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Will We Ever Get Rid of Fraud?
Wednesday, September 7, 2016 6:40 AM

Chad Stanislav, VP Financial & Technology, Credit Union Resources

Fraud and deceit have been around since the beginning of man. History is riddled with examples of persons being duped for gain. Proverbs says “food gained by fraud is sweet to a man, but afterwards his mouth is full of gravel.” Those who have experienced fraud first hand would enjoy being the one to place the gravel in someone’s mouth. I imagine some of you are thinking worse than just gravel. Deceit can be found everywhere from nature to animals. Unfortunately, humans have taken deceit and fraud to new levels.

The Three Basic Components of Fraud
There are three basic components of fraud: need, opportunity, and justification. Need and justification are closely related and all are driven by the human mind. Humans have the ability to create needs based on social norms regardless of whether the need is real or perceived. There are those who would say our moral fiber has been unraveling for years, to the point where doing the right thing means less and less with each passing year or generation.

But the mind/brain is complex. People can easily be persuaded toward different beliefs. So things make sense to them when they can justify why they are committing fraud. In the credit union, employees commit fraud for many reasons, from feeling something was owed to them, a need to “keep up with the Joneses,” or plain greed.

As a financial institution, you have no ability to control or change people’s needs or their justifications. However, with the opportunity component of fraud, you have some ability to control.

The Weakest Links

Some people will always look for a weakness and ways to exploit the system for personal gain. Your credit union has probably experienced fraud at some point, be it stolen cash, fictitious loans, changing due dates, manipulating closed accounts, altering parameters on accounts to benefit someone, or running personal expenses through the credit union, just to name a few.

Beyond policies and procedures, the credit union’s weakest links are its employees. Ongoing, consistent training is vital to preventing fraud. Being diligent in the review of procedures and testing them to ensure they are being followed are essential measures for mitigating fraud.

Fraud is not only perpetrated by employees; it has become an ever-growing, sometimes lucrative business conducted by individuals for a thrill or for the money and gangs and organized crime. It is conducted locally and abroad. There is no escaping fraud, but credit unions can make it more difficult for fraudsters to succeed. The sophistication of committing fraud has moved from a scatter approach (a lot of emails hoping someone will take the bait) to a more targeted approach with greater rewards if successful.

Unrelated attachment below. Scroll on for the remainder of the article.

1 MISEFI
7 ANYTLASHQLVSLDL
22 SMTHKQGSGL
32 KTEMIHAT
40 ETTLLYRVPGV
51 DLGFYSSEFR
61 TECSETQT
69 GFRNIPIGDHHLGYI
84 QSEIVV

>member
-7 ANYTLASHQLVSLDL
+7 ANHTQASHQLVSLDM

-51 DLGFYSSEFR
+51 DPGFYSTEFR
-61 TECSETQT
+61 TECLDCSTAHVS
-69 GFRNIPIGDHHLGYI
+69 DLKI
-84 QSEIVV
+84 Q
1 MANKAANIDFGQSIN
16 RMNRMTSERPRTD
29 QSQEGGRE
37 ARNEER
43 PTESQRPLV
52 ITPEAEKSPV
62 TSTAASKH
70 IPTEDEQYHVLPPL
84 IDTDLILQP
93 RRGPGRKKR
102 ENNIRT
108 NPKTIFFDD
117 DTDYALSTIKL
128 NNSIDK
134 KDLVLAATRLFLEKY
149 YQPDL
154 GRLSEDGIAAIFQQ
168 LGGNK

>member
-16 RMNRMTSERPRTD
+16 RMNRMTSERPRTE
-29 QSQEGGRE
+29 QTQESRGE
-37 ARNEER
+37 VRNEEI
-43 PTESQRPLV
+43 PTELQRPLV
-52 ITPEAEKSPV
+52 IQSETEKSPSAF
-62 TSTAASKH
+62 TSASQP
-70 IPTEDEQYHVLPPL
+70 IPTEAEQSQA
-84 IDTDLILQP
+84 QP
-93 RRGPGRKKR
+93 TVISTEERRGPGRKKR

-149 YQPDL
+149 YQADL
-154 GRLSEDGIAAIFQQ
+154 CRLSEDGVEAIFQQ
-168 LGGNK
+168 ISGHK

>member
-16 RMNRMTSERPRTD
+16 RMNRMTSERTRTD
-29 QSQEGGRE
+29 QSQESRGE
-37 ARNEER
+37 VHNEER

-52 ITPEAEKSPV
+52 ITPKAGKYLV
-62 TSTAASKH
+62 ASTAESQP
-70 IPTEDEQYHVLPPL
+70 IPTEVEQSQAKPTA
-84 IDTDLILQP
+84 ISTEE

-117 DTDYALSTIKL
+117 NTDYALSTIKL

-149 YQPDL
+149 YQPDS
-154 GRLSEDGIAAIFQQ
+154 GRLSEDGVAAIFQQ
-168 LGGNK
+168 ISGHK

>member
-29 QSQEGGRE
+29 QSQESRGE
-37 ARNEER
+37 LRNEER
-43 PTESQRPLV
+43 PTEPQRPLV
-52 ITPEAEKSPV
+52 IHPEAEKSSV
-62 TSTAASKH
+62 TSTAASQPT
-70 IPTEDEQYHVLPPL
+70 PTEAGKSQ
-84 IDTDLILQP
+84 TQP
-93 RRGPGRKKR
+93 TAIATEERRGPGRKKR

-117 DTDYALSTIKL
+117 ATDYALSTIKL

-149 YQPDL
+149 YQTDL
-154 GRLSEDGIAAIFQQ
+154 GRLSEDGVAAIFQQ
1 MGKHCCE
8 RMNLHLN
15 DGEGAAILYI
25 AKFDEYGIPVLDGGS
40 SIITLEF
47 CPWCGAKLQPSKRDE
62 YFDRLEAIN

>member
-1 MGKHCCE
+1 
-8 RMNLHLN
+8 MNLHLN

There are myriad ways to conduct fraud remotely. Credit cards, member accounts, and the potential for identity theft are constant threats to credit unions. The people committing fraud have become experts at using social media to gather data about employees and members. The patient and ever-persistent perpetrator will gather as much information as is needed to exploit the weak links. Sometimes employees divulge information unknowingly. Sometimes a fraudster making dumpster dives can reap member information. Sometimes finding back doors to computer systems can expose weaknesses. The ways are endless.

Make Vigilance a Priority

Over the years, credit unions have been good about developing policies and procedures to address issues or potential weaknesses, but to ensure the policies and procedures are working properly, independent monitors need to verify them. This can be accomplished by an in-house internal auditor or an outsourced internal auditor.

Credit unions must be vigilant at reviewing its policies and procedures, consistent with employee training, and periodically perform audits to ensure that procedures are being followed. How periodically?

Policies should be reviewed annually or when significant changes are made; whereas, procedures should be reviewed on a more frequent basis. Procedures guide the everyday processes. Training can make a credit union run smoothly and with a consistency that ensures members are served properly.

Training should also include observing. Credit union managers must watch for items or behaviors out of the ordinary or that don’t make sense. Common sense is a great tool for this, but there is a question as to whether all possess it. A trained employee will at least keep procedures at the forefront of their mind when performing their job.

Auditing the Staff

Auditing the staff and various areas of the credit union will ensure compliance with the policies and procedures and identify weaknesses or areas in which employees need further training. The policies and procedures, training, and auditing are a circular process necessary to making the credit union operate effectively while mitigating the risks of fraud. Make sure the checks and balances established in your credit union are effective at detecting and stopping fraud before it does damage.

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